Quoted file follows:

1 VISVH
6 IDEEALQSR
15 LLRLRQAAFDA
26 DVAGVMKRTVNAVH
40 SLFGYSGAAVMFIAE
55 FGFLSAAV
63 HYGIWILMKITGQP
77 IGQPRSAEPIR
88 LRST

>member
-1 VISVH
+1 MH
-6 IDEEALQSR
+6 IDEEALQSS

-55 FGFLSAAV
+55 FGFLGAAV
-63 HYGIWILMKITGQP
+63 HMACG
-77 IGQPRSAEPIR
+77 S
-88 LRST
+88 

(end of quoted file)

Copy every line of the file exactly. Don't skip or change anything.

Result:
1 VISVH
6 IDEEALQSR
15 LLRLRQAAFDA
26 DVAGVMKRTVNAVH
40 SLFGYSGAAVMFIAE
55 FGFLSAAV
63 HYGIWILMKITGQP
77 IGQPRSAEPIR
88 LRST

>member
-1 VISVH
+1 MH
-6 IDEEALQSR
+6 IDEEALQSS

-55 FGFLSAAV
+55 FGFLGAAV
-63 HYGIWILMKITGQP
+63 HMACG
-77 IGQPRSAEPIR
+77 S
-88 LRST
+88 